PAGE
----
When NASA launched three 55-pound satellites this spring, it sent along three tiny but complex pieces of University of Idaho research.
Three months later, the UI microchips had performed perfectly – doing the same work as an older chip using several times less power. The implications of a low-power processing chip are huge for space exploration, where efficiency is at a premium. But the development also suggests the possibility of more mundane applications like lower-power cell phones or laptops, researchers say.
“Right now this is a very new idea,” said Pen-Shu Yeh, senior engineer and technical officer with NASA. “People haven’t caught up with it yet.”
The chips were the latest project of researcher Gary Maki and his team at the Center for Advanced Microelectronics Biomolecular Research, centered in the UI’s Post Falls research park since 2002. The center’s tiny electronics have been a part of space missions ranging from the Hubble Telescope to the Mars Odyssey.
The latest chip runs mathematical operations that clean up and correct data the satellite is collecting – not unlike clearing out the static in radio reception. The three micro-satellites launched March 22 gathered readings on the Earth’s magnetic field.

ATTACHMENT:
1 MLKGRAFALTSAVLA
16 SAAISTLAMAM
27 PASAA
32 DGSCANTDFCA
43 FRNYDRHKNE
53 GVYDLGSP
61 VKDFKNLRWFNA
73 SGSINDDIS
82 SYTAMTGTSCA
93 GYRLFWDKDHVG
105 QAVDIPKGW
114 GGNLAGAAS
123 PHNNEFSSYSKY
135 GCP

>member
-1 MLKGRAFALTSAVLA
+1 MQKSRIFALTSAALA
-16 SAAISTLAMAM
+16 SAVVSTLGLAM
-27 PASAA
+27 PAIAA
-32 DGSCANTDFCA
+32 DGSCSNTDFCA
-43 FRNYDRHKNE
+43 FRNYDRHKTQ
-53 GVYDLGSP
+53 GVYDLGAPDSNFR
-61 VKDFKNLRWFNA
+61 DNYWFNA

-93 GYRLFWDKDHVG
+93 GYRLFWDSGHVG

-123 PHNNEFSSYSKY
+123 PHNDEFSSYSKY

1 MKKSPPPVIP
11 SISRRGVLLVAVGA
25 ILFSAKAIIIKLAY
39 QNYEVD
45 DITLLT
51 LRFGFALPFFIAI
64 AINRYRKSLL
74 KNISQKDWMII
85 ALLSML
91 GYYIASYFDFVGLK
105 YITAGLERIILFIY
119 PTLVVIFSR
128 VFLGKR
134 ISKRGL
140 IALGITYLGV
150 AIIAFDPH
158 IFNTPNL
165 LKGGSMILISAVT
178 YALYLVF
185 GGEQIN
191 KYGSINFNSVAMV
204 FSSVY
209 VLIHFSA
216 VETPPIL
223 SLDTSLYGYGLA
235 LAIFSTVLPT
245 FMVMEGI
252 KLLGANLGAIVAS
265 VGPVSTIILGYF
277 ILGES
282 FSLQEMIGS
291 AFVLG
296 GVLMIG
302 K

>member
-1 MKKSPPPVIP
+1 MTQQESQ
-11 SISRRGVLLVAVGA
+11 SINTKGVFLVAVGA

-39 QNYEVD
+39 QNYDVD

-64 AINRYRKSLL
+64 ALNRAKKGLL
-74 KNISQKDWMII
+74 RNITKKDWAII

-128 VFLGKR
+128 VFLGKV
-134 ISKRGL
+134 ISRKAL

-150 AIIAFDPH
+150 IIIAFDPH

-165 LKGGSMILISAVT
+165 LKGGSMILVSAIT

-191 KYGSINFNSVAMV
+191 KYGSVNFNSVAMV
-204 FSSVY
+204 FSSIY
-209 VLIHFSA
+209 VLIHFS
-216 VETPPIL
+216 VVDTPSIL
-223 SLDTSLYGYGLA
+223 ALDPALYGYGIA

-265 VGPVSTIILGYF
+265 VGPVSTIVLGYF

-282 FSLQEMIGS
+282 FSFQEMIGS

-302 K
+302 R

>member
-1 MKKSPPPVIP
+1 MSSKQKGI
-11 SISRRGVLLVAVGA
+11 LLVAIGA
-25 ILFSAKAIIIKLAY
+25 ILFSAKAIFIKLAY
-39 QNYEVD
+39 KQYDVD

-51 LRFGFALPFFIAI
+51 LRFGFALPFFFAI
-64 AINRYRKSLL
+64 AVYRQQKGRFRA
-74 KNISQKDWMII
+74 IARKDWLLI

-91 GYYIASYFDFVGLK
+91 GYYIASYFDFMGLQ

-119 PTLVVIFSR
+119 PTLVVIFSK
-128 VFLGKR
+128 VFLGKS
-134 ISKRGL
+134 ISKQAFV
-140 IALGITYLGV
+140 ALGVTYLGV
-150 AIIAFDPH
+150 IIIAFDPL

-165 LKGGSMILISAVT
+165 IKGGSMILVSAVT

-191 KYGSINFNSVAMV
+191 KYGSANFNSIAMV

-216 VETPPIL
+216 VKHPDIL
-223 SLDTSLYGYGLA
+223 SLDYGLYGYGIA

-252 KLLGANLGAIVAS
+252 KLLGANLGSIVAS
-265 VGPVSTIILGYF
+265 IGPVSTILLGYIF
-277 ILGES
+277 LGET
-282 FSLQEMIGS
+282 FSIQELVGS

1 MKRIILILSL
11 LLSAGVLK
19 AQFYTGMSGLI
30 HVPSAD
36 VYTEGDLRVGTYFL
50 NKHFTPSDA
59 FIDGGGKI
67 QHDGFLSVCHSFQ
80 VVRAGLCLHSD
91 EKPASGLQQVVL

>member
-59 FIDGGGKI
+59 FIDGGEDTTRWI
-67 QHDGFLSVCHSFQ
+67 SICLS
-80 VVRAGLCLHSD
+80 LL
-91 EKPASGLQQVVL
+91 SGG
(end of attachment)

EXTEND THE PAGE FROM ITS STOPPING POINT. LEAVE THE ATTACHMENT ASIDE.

“It runs on half a volt, as opposed to five volts or three volts,” Maki said. “That was a major breakthrough for NASA.”
UI designed the chip, which performs millions of calculations per second, based on NASA science, and had it manufactured at a Pocatello firm. The chip worked well in earth-bound experiments, but the real test came when the satellites went up.
“Until it’s in space, you haven’t proven it will do everything you say it will,” said Sterling Whitaker, a research professor and member of the UI team based in Albuquerque, N.M.
NASA crews monitored the satellites constantly. The UI chip ran parallel operations with a high-powered chip and “there was no difference,” Yeh said.
The micro-satellites, known as the ST5, tested a variety of other new technologies, including more efficient solar panels, communications systems, and miniaturized “micro-thrusters.” The 90-day mission is complete, and the satellites will remain in space until they drift back toward the Earth’s atmosphere, where they will burn up.
Information about the new chip will be presented at an upcoming symposium, and scientists will begin exploring whether the chip’s technology can be used in larger operating systems. Yeh said the energy savings could be huge. Roughly half a satellite’s power use is put toward digital operations. If the power requirement could be slashed, satellites could use smaller solar panels or carry less fuel.
It might also be applied in other space exploration, such as building longer-lasting robots to explore the surface of the moon or Mars, Yeh said.
Maki and his crew began working on the chip in 2000, and their research was funded by roughly $5 million in grants from NASA and the Department of Defense. They’re now working on applying the low-voltage approach to a computer that runs overall systems, rather than single functions.
Whitaker said the chip has great potential to further exploration of the solar system.
“I think it will have a really positive impact on the space program,” he said.